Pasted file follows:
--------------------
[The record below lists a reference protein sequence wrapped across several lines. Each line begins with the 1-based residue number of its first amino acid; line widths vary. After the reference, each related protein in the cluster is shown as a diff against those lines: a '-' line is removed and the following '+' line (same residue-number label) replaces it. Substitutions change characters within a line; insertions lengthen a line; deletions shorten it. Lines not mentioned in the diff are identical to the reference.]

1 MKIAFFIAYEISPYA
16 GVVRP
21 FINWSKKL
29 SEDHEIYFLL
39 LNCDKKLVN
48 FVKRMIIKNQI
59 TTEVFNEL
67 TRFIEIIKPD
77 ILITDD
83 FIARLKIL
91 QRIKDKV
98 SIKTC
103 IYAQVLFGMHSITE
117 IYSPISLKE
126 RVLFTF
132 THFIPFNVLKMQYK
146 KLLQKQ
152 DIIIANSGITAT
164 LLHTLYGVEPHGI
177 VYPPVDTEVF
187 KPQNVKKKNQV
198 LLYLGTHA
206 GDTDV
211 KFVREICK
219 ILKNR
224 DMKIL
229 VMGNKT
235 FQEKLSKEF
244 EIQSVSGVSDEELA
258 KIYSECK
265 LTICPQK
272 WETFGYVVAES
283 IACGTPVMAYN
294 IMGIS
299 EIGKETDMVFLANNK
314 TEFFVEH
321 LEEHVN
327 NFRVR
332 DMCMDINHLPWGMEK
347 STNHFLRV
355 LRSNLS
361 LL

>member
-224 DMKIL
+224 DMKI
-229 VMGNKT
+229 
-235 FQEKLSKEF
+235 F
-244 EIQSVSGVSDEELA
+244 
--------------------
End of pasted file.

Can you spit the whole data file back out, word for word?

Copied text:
[The record below lists a reference protein sequence wrapped across several lines. Each line begins with the 1-based residue number of its first amino acid; line widths vary. After the reference, each related protein in the cluster is shown as a diff against those lines: a '-' line is removed and the following '+' line (same residue-number label) replaces it. Substitutions change characters within a line; insertions lengthen a line; deletions shorten it. Lines not mentioned in the diff are identical to the reference.]

1 MKIAFFIAYEISPYA
16 GVVRP
21 FINWSKKL
29 SEDHEIYFLL
39 LNCDKKLVN
48 FVKRMIIKNQI
59 TTEVFNEL
67 TRFIEIIKPD
77 ILITDD
83 FIARLKIL
91 QRIKDKV
98 SIKTC
103 IYAQVLFGMHSITE
117 IYSPISLKE
126 RVLFTF
132 THFIPFNVLKMQYK
146 KLLQKQ
152 DIIIANSGITAT
164 LLHTLYGVEPHGI
177 VYPPVDTEVF
187 KPQNVKKKNQV
198 LLYLGTHA
206 GDTDV
211 KFVREICK
219 ILKNR
224 DMKIL
229 VMGNKT
235 FQEKLSKEF
244 EIQSVSGVSDEELA
258 KIYSECK
265 LTICPQK
272 WETFGYVVAES
283 IACGTPVMAYN
294 IMGIS
299 EIGKETDMVFLANNK
314 TEFFVEH
321 LEEHVN
327 NFRVR
332 DMCMDINHLPWGMEK
347 STNHFLRV
355 LRSNLS
361 LL

>member
-224 DMKIL
+224 DMKI
-229 VMGNKT
+229 
-235 FQEKLSKEF
+235 F
-244 EIQSVSGVSDEELA
+244 